The goal of supportive housing and transitional housing programs is to provide housing. But organizations providing housing assistance often also provide financial literacy education.
Why? Because people who need housing assistance typically need more than just housing assistance. With an asset building approach, transitional housing programs also teach clients how to make smarter financial choices.
The goal isn’t just to provide housing but to help people improve their lives. That means improving their finances and helping them establish healthy financial habits and attitudes.
“Typical” financial literacy classes in supportive housing and transitional housing programs
Typical financial literacy classes or curricula deal with basic financial skills and issues. The following topics are common in financial education and asset building classes:
- Creating a budget or spending plan; spending habits
- Getting out of debt
- Identity theft
- Fixing and improving credit and understanding credit scores
- Getting banked and savings accounts
In addition, transitional housing and supportive housing classes may add:
- The homebuying process
- Benefits eligibility – Temporary Assistance for Needy Families (TANF), Medicaid, Supplemental Nutrition Assistance Program (SNAP), and Supplemental Security Income (SSI), WIC, CHIP, etc.
- Understanding mortgages and loans
- The road to asset building (including IDA and matched saving programs)
Why include financial behaviors and values in financial literacy classes?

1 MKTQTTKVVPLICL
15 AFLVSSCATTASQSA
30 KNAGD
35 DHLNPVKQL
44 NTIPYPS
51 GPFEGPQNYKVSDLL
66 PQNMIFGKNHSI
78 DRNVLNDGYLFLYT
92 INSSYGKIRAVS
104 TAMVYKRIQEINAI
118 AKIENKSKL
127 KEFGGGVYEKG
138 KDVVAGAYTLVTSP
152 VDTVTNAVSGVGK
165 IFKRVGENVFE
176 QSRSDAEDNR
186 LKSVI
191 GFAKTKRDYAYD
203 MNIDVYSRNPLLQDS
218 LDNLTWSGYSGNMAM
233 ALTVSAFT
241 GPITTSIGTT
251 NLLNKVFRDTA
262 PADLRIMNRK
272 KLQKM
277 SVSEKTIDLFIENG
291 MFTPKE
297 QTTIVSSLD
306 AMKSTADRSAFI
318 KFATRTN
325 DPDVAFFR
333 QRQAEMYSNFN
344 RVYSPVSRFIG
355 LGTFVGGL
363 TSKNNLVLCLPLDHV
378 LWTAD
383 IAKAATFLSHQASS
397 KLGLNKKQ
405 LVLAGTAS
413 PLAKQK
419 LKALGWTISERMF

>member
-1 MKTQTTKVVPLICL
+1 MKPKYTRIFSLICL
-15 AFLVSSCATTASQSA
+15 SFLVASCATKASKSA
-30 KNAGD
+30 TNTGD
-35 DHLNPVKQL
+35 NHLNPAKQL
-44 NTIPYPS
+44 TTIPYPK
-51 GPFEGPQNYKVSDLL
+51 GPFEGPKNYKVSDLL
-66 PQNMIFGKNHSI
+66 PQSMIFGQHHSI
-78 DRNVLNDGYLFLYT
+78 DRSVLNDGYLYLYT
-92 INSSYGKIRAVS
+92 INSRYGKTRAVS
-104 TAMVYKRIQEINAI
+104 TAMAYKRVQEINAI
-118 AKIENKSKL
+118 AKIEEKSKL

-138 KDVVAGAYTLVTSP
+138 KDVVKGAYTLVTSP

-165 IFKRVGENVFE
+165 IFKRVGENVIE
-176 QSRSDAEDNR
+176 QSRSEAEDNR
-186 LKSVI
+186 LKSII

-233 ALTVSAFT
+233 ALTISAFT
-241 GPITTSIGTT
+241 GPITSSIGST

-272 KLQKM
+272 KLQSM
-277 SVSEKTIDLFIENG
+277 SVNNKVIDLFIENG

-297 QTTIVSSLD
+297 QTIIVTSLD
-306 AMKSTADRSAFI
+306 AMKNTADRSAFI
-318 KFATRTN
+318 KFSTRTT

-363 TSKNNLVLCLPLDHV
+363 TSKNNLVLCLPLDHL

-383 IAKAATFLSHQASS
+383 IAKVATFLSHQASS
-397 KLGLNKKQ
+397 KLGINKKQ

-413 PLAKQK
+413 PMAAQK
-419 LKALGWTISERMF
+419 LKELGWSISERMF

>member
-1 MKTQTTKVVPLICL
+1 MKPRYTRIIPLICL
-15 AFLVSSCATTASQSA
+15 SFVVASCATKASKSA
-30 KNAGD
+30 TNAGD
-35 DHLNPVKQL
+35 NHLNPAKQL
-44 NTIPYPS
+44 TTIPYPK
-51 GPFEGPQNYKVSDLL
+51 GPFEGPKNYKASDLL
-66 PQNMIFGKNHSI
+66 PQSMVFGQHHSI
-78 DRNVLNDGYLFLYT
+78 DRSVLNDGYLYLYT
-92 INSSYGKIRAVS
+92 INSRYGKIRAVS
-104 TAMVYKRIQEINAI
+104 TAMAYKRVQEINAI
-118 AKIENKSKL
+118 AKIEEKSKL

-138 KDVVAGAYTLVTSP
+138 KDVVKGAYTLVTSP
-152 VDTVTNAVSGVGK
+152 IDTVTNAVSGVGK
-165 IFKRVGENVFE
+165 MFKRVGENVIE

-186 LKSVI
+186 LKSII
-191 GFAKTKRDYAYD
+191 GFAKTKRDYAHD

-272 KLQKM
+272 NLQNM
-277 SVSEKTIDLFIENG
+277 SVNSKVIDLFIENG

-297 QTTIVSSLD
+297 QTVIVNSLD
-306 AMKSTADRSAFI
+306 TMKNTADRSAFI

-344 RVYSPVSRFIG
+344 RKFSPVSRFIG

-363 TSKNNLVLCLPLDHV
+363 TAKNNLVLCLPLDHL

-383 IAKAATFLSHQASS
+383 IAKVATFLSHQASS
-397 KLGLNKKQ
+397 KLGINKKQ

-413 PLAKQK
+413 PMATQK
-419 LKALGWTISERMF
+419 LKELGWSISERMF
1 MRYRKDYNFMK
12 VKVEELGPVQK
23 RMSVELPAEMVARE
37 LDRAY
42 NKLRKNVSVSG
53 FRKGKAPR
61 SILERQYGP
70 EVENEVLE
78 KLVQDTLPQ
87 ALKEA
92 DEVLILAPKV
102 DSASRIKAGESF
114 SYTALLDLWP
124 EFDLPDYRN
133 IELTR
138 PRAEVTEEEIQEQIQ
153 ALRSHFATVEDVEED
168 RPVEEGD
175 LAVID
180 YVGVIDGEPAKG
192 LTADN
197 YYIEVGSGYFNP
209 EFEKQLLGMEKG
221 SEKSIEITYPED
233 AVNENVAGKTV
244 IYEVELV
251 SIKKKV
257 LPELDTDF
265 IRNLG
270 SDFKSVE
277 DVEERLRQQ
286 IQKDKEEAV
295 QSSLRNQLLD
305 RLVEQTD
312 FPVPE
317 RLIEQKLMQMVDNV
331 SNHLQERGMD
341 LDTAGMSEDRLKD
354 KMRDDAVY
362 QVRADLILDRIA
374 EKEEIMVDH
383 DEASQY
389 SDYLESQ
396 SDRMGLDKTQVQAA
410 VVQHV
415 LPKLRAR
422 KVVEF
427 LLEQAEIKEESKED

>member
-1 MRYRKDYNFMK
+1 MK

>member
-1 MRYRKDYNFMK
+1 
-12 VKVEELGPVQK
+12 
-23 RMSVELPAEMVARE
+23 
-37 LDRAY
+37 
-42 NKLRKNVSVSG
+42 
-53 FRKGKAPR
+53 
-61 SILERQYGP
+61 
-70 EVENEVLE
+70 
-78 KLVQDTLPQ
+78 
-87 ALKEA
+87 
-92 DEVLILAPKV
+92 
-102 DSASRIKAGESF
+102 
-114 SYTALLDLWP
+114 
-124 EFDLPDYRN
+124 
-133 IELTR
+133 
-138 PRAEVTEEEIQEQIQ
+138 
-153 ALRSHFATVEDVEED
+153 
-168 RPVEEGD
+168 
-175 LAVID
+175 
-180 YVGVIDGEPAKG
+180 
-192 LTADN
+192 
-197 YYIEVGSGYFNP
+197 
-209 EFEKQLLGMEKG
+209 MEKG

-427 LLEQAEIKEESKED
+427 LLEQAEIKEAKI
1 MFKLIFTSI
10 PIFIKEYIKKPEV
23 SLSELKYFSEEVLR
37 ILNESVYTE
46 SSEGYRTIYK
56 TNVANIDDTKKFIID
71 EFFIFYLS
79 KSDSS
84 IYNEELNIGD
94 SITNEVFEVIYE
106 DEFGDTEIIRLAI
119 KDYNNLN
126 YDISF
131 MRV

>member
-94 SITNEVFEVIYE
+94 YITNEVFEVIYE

Because so much of personal finance is about behavior and habits, many personal finance classes now include a class on financial behaviors. These classes help participants better understand why they do what they do with money. These values classes also tend to be more fun and engaging. They don’t go over numbers and budgets – which can be scary and boring – and make finances personally relevant.
Money Habitudes financial literacy classes for supportive housing and transitional housing programs
When Money Habitudes cards are used in transitional housing and supportive housing classes, it is typically:
- As a financial ice breaker or conversation starter in an existing class.
- As the first class in a series of financial literacy classes.
The Money Habitudes cards are used because they are:
- Fun; participants often laugh and smile; rare for a financial literacy class!
- Tactile and hands on; better experience than PowerPoint, lectures and worksheets.
- Easy to learn and easy to teach. No complicated training program or certification.
- A simple but effective tool to explore money personality, financial behavior, financial attitudes and values.
- Used across the education spectrum because they are worded simply.
- A great money conversation starter.
- Durable; can be reused over and over in programs.
- Flexible; can be used in a variety of classes – as well as one-on-one financial counseling and couples counseling
Read how Virginia Supportive Housing uses Money Habitudes in financial literacy classes for supportive housing and transitional housing programs …